Find more content written by:  Pailoor Jayalakshmi;
  • Volume 63 , Number 2
  • Page: 291–3

Mast cells in lepromatous leprosy

Pailoor Jayalakshmi; Tan Kim Lian

To the Editor:

Leprosy is a chronic disease, caused by Mycobacterium leprae, which is characterized histologically by granuloma formation. The type of granuloma depends upon the cellular-immune response of the host to the organism (8). Apart from the usual cells which participate in the granuloma, such as epithelioid cells, macrophages and lymphocytes, mast cells also have been observed in the lesion. It has been noted that the numbers of mast cells in lesions of lepromatous leprosy are more compared to those of tuberculoid leprosy (1). The purpose of this study is to study the role of mast cells in treated and untreated cases of lepromatous leprosy.

Skin biopsies from 21 patients with lepromatous leprosy were reviewed. Classification of leprosy was according to the criteria of ridley and jopling (9). Sections cut from paraffin-embedded material were stained with hematoxylin and cosin (H&E) and Fite's stain for acid-fast bacilli (AFB). Two additional serial sections from each case were stained with the chloracetate esterase (Pararosanilin) method to detect mast cells (2). Granules of mast cells were stained pinkish red. The number of mast cells in the entire biopsy tissue was counted using a light microscope (Olympus) under a x 100 objective (oil immersion). The final mast cell count was obtained by averaging the numbers of mast cells in the two serial sections of the biopsy. The density of the mast cells was expressed as the number of cells/ mm2. The Mann-Whitney U test was used to compare the mast cell numbers in two groups of lepromatous leprosy cases (untreated and treated).

The clinical data of the patients and the density of mast cells in the skin lesions are given in Tables 1 and 2. H&E sections of lesions of untreated leprosy cases revealed macrophage granulomas containing numerous solid AFB. Biopsies of treated cases showed vacuoles in the macrophages. AFB staining exhibited mainly fragmented bacilli.]




There were no statistically significant differences between the mast cell counts in treated and untreated lepromatous groups (p = 0.83).

Mast cells play an important role not only in immediate hypersensitivity reactions but also in delayed hypersensitivity reactions (5). Mast cells are activated by cytokines such as interleukin-3 (IL-3) and IL-4 produced by the activated T cells (3). The T-cell-mediated immune response plays a major part in leprosy. A study of cytokine patterns and T-cell subsets in leprosy has been done, showing that in lepromatous lesions, typical Th-2 cytokines are high, one of which is IL-4 (11). On the other hand, reactive T cells from tuberculoid patients were of the Th-1 phenotype, and these cells produce undetectable levels of IL-4 (6). Several researchers (1, 7, 10) have observed the predominance of mast cells in lepromatous leprosy lesions as compared to those oftuberculoid leprosy. One would speculate that with chemotherapy the density of mast cells in lepromatous lesions would reduce. However, in the present study no significant difference in mast cell density was noted between treated and untreated lepromatous lesions. This is probably due to two reasons. Firstly, the life span of mast cells is long, ranging from weeks to months (7). In our study, skin biopsy in 7 of the 10 patients in the treated group was done within 6 months of chemotherapy. Perhaps 6 months is too short a period to expect reduction in the the mast-cell density in the lesions. Secondly, it is possible that reduction of mast cell density occurs only when the lesions upgrade to become more of the tuberculoid type, with changes in the cytokine pattern. We did not note any upgrading of the lesions in the treated group. The histology of the lesions in the treated group showed vacuolated macrophages containing fragmented bacilli, indicating only a response to chemotherapy.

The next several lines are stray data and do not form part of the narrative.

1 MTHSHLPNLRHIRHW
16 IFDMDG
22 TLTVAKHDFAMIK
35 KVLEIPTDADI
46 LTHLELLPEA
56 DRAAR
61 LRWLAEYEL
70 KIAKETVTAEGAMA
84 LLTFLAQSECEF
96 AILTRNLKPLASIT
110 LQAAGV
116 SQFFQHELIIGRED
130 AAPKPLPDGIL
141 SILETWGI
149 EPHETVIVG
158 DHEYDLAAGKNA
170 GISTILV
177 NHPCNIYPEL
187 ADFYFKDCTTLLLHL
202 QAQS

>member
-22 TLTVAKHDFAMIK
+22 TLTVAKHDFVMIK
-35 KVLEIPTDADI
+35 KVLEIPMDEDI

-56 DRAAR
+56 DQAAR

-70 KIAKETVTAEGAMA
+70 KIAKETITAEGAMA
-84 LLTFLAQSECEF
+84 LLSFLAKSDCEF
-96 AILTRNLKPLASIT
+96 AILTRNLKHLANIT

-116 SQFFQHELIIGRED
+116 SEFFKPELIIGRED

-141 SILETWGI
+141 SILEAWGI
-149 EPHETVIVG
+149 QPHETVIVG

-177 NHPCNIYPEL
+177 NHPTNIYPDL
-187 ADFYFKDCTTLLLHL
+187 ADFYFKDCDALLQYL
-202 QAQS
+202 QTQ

- Pailoor Jayalakshmi, M.Path.,
M.R.C. Path.

Associate Professor

- Tan Kim Lian

Medical Technologist
Department of Pathology
Faculty of Medicine
University of Malaya
59100 Kuala Lumpur, Malaysia



1. ARONI, K., KONTOCHRISTOPOULOS, G., LIOSSI, M. and PANTELEOS, D. An investigation of mast cells in two basic leprosy groups. Int. J. Lepr. 61(1993)634-635.

2. BANCROFT. J. D. Enzyme histochemistry. In: Theory and Practice of Histological Techniques. 3rd edn. Bancroft, J. D. and Stevens, A., eds. Edinburgh: Churchill Livingstone, 1990, pp. 406-407.

3. COTRAN, R. S., KUMAR, V. and ROBBINS. S. L. Diseases of immunity. In: Robbins Pathologic Basis of Disease. 4th edn. Philadelphia: W. B. Saunders Company, 1989, pp. 163-237.

4. GALLI, S. J. New concepts about mast cells. N. Engl. J. Med. 328(1993)257-265.

5. GALLI, S. J. and DVORAK, A. M. What do mast cells have to do with delayed hypersensitivity? Lab. Invest. 50(1984)365-368.

6. HAANEN, J. B. A., DE WAAL-MALEFUT, R., RES, P. C. M., KRAAKMAN, E. M., OTTENHOFF, T. H. M., DE VRIES, R. R. P. and SPITS, H. Selection of a human T helper type 1 -like T cell subset by mycobacteria. J. Exp. Med. 174(1991)583-592.

7. RAV, S. D., PRATAP, V. K., SHARMA, N. K. and DAYAL, S. S. Mast cells in leprosy. Indian J. Lepr. 62(1990)467-472.

8. RIDLEY, D. S. Histological classification and the immunological spectrum of leprosy. Bull. WHO 51(1974)451-465.

9. RIDLEY, D. S. and JOPLING, W. H. Classification of leprosy according to immunity; a five-group system. Int. J. Lepr. 34(1966)255-273.

10. VAN HALE, H. M., TURKEL, S. B. and REA, T. H. Dermal ultrastructure in leprosy. Arch. Pathol. Lab. Med. 108(1984)383-386.

11. YAMAMURA, M., UYEMURA, K., DEANS, R. J., WEINBERG, K., REA, T. H., BLOOM, B. R. and MODLIN, R. L. Defining protective responses to pathogens; cytokine profiles in leprosy lesions. Science 254(1991)277-279.

2021 © International Journal of Leprosy and other Mycobacterial Diseases all right reaserved GN1